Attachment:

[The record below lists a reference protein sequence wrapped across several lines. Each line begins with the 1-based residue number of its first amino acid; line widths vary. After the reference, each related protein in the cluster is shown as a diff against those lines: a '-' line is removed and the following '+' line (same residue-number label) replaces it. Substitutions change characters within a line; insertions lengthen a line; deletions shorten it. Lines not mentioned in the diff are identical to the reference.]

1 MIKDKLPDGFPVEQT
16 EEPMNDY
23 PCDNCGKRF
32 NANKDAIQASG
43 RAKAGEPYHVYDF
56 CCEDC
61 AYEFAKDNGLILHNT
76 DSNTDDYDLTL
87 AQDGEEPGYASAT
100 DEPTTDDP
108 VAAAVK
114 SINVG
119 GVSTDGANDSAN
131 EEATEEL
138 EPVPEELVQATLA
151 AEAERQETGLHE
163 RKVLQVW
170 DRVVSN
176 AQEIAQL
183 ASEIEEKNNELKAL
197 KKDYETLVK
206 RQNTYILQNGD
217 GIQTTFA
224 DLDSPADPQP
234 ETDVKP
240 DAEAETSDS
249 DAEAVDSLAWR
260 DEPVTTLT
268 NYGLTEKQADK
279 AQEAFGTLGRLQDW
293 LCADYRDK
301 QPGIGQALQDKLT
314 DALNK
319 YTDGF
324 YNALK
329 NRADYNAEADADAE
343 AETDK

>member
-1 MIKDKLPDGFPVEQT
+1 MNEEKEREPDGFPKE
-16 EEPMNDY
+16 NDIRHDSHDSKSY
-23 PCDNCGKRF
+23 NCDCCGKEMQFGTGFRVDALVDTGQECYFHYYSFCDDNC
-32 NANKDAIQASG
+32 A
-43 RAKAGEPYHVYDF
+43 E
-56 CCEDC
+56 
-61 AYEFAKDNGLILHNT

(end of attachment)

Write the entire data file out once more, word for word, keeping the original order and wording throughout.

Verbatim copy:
[The record below lists a reference protein sequence wrapped across several lines. Each line begins with the 1-based residue number of its first amino acid; line widths vary. After the reference, each related protein in the cluster is shown as a diff against those lines: a '-' line is removed and the following '+' line (same residue-number label) replaces it. Substitutions change characters within a line; insertions lengthen a line; deletions shorten it. Lines not mentioned in the diff are identical to the reference.]

1 MIKDKLPDGFPVEQT
16 EEPMNDY
23 PCDNCGKRF
32 NANKDAIQASG
43 RAKAGEPYHVYDF
56 CCEDC
61 AYEFAKDNGLILHNT
76 DSNTDDYDLTL
87 AQDGEEPGYASAT
100 DEPTTDDP
108 VAAAVK
114 SINVG
119 GVSTDGANDSAN
131 EEATEEL
138 EPVPEELVQATLA
151 AEAERQETGLHE
163 RKVLQVW
170 DRVVSN
176 AQEIAQL
183 ASEIEEKNNELKAL
197 KKDYETLVK
206 RQNTYILQNGD
217 GIQTTFA
224 DLDSPADPQP
234 ETDVKP
240 DAEAETSDS
249 DAEAVDSLAWR
260 DEPVTTLT
268 NYGLTEKQADK
279 AQEAFGTLGRLQDW
293 LCADYRDK
301 QPGIGQALQDKLT
314 DALNK
319 YTDGF
324 YNALK
329 NRADYNAEADADAE
343 AETDK

>member
-1 MIKDKLPDGFPVEQT
+1 MNEEKEREPDGFPKE
-16 EEPMNDY
+16 NDIRHDSHDSKSY
-23 PCDNCGKRF
+23 NCDCCGKEMQFGTGFRVDALVDTGQECYFHYYSFCDDNC
-32 NANKDAIQASG
+32 A
-43 RAKAGEPYHVYDF
+43 E
-56 CCEDC
+56 
-61 AYEFAKDNGLILHNT